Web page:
Wednesday, March 29, 2017

It's what's on the inside that counts


I'm sure this has happened to everyone. You leave your home. You reach your destination however many minutes later. And you realize that you have no memory of anything that happened on your travels in between.

That's how occupied I was yesterday as I headed out to run a few errands. I had planned to find most of what I was looking for in Target so I could then use the Target baseball card coupons that I kept forgetting. I had also planned to stop at the ATM to break in a new debit card.

But before I knew it, I was pulling into a parking spot at Walmart, of all places. "Oh, no, no, no, no, no," I said out loud in disgust as I realized where I was. I hadn't stopped at the ATM, I hadn't gone to Target where I had coupons. I was in the gross Walmart parking lot with absolutely no knowledge of how I got there.

Also, I had forgotten my Target coupons.

So, resigned to my fate, I opened the door and walked toward Walmart, past the broken down shopping carts randomly scattered through parking spaces, past the various garbage fluttering in the wind. And I muttered about how the card aisle was better stocked at Target.

But here I was inside. So I grabbed the few household items I needed and then shuffled over to the card aisle, which is actually about one-fifth of an aisle when you narrow it down to what I'm interested in: sports cards. Those damn Funkos are taking up more and more space every time I go there, which makes sense because what a space-filler.

I stared at the cards available and then suddenly realized there might be something in the discount bin on the bottom shelf. I dropped my head in that direction and saw this:


A single box of 2016 Allen & Ginter that apparently had been stomped on by an angry kid looking for a Funko.

I contemplated the box for a minute: discounted blasters of A&G are quite the find. They don't come around much. I would not call $5 off "extreme value," but still I was sold. The problem was the crushed box. What would I encounter inside?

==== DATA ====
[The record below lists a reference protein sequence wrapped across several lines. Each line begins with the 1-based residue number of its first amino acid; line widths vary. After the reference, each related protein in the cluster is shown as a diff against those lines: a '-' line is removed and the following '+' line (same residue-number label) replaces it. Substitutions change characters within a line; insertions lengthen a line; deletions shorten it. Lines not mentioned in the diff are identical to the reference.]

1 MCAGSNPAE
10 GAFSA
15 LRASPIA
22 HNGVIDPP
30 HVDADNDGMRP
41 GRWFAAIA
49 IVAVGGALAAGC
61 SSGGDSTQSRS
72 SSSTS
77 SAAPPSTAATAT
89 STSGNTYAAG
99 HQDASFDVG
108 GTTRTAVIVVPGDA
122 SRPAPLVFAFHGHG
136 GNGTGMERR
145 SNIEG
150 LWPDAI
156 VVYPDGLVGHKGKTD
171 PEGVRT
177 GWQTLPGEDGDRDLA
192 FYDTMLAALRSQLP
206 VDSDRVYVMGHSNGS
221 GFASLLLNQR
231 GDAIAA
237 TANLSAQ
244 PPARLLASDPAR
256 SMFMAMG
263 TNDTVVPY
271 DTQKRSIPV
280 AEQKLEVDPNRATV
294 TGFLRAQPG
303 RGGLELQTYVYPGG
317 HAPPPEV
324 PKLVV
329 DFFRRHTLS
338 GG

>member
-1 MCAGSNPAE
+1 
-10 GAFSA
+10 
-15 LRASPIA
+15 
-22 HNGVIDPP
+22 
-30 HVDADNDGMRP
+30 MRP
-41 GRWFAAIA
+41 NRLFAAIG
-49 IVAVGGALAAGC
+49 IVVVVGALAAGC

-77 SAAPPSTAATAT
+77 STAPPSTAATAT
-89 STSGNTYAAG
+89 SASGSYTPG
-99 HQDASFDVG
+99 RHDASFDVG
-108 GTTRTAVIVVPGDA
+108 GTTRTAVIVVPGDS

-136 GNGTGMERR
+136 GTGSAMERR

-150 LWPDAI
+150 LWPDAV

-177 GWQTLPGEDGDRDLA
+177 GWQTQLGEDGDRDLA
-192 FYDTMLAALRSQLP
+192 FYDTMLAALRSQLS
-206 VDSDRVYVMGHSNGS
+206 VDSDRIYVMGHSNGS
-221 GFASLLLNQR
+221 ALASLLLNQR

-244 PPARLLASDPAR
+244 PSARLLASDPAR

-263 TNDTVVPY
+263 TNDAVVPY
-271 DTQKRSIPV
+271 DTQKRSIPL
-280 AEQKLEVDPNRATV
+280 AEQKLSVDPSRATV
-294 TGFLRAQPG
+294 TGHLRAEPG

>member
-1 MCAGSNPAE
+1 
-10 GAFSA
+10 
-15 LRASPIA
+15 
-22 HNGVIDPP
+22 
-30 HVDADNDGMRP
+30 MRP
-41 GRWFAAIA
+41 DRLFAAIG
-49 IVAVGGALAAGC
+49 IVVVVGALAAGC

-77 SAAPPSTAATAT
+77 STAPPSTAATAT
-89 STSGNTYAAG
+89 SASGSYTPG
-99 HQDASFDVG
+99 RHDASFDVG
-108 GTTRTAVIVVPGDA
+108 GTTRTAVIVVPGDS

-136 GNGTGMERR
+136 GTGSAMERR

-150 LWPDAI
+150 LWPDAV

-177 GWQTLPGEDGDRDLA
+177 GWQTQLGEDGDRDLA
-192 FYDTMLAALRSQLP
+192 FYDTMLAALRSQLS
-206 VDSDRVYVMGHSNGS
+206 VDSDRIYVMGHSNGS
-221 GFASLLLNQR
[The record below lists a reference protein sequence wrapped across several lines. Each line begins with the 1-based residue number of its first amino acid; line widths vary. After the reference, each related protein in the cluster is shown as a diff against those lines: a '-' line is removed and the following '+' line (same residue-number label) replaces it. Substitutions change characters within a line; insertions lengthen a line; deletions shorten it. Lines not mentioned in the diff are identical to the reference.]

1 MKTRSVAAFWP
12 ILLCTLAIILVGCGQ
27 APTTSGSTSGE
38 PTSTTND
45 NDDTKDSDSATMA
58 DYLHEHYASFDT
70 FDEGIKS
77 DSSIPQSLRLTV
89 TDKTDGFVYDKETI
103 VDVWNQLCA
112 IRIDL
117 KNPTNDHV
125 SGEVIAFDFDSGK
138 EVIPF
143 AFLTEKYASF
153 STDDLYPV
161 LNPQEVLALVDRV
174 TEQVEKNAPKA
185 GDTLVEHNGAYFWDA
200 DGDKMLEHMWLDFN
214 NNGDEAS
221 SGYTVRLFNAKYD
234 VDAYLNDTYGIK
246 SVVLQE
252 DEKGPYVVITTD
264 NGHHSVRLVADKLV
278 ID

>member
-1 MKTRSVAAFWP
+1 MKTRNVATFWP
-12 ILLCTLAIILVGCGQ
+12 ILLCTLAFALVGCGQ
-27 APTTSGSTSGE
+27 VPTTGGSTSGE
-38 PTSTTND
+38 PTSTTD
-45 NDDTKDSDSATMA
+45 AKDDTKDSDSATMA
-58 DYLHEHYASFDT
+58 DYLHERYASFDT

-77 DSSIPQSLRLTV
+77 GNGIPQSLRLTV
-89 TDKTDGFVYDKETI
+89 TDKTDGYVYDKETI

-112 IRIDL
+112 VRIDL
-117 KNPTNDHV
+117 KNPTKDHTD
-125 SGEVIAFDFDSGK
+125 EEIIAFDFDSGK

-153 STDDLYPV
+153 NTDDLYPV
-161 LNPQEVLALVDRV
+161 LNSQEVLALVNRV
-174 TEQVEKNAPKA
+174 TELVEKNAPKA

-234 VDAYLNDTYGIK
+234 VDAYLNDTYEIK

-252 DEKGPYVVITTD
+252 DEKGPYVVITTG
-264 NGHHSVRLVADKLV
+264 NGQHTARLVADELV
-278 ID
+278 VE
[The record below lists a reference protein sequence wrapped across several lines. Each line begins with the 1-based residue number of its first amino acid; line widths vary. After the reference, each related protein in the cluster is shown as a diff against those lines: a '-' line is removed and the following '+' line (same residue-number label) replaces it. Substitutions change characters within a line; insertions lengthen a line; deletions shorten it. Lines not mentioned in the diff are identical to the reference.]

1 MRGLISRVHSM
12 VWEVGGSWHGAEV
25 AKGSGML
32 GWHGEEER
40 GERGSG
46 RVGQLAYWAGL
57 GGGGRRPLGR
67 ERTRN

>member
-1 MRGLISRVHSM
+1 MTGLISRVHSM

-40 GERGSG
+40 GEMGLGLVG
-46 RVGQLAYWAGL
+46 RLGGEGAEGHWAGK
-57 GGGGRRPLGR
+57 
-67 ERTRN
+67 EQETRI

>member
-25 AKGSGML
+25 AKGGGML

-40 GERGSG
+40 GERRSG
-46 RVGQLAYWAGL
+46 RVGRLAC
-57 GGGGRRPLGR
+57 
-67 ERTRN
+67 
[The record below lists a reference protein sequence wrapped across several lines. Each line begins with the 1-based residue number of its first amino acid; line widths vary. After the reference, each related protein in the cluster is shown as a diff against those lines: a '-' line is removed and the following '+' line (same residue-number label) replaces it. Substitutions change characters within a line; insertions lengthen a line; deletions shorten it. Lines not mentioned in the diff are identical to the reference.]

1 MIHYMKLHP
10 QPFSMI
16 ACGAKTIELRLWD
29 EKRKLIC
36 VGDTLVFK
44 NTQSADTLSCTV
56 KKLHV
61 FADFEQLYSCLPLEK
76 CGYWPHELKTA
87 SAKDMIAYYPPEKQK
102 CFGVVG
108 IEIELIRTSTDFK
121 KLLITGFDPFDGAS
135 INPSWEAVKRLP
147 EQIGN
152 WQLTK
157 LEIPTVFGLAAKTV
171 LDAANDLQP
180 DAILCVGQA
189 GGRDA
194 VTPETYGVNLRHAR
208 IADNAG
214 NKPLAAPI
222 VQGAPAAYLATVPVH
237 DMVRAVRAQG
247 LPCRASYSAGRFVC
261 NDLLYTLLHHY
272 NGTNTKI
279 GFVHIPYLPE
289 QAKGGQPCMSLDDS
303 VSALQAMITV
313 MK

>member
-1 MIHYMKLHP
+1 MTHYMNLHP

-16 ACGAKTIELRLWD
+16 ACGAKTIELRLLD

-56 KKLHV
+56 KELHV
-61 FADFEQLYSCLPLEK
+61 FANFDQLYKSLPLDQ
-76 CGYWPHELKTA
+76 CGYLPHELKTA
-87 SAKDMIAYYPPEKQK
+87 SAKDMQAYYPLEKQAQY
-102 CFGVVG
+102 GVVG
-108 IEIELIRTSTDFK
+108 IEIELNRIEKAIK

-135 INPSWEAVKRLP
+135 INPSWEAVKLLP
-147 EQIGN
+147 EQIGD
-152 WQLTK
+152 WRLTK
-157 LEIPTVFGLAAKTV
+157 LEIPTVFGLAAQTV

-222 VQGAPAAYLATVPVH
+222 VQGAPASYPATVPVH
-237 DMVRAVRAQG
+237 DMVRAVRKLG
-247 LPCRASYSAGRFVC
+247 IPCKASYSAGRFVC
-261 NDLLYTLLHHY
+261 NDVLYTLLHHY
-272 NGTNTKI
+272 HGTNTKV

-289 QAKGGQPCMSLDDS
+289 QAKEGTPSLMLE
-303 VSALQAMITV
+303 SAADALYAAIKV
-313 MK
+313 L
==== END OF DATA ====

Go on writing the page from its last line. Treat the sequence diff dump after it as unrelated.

I decided to take the chance. The minis would probably be unscathed, right? That's why I'm buying this anyway.

So I got it home, opened the box and pulled out the packs. The first two or three packs looked abnormally squashed and wrinkled on the bottom, but everything else appeared OK. And when I opened the packs, all of the cards were in fine shape.

So, let's see what's inside. Even though I'm not attempting to complete this set, old habits die hard (I've completed 2008-14 Ginter). You're going to see just the cards that I needed from each pack. Plus the mini. There's six cards per pack.

Here we go:

Pack 1



That's a pretty good start. Four cards I needed and a "black-bordered" mini (I'd like real borders again, Topps). I ended up dropping both Cardinals cards off the desk, onto the floor and dinged a corner on each, which is very painful with A&G. So much for worrying about the stomped box. I should've worried about myself.

Pack 2



That's a fine mini. Every time I pull a Trout I have to fight off the urge to see what it's selling for, because the prices for this guy's cards are weirdly inflated. Also, I dropped the Luke Jackson card in another card-dinging episode.

Pack 3



There is always a point in the set-collecting season when it's advisable to no longer buy blasters, especially for products like A&G and Ginter. The doubles become outrageous. I've far surpassed that point with 2016 A&G, but this blaster wasn't like that. Plenty I need and nice minis, too.

Pack 4



This is kind of a Teixeira hot box, which is awful and is giving me flashbacks to 2009 when I used to pull cards of this guy all the time. I am very pleased he will not be in card sets anymore ...

Oh wait, I forgot a card ...


How about that?

My relic luck with 2016 A&G has been great: Kershaw, Carew and now Rizzo. Six years ago I was pulling A&G hits of people like John Danks and Jeff Clement. I guess I must have gained some experience on which blasters to buy.

Pack 5



Easily the least successful pack. Nothing more to say here.

Pack 6


Allen & Ginter sure does love its New York teams. But I ain't complaining about a black-bordered Gary Carter mini.

Pack 7



True story: I have never seen a single episode of The Sopranos. I am almost the only person in this country who is not interested in mobster movies/shows.

Pack 8



Yay! A new card of Rickey!

I would say that was a very successful discounted blaster and well worth the risk.

As always, the moment after I open A&G, I must determine which minis make it into the frankenset binder.

Here are the ones that made it: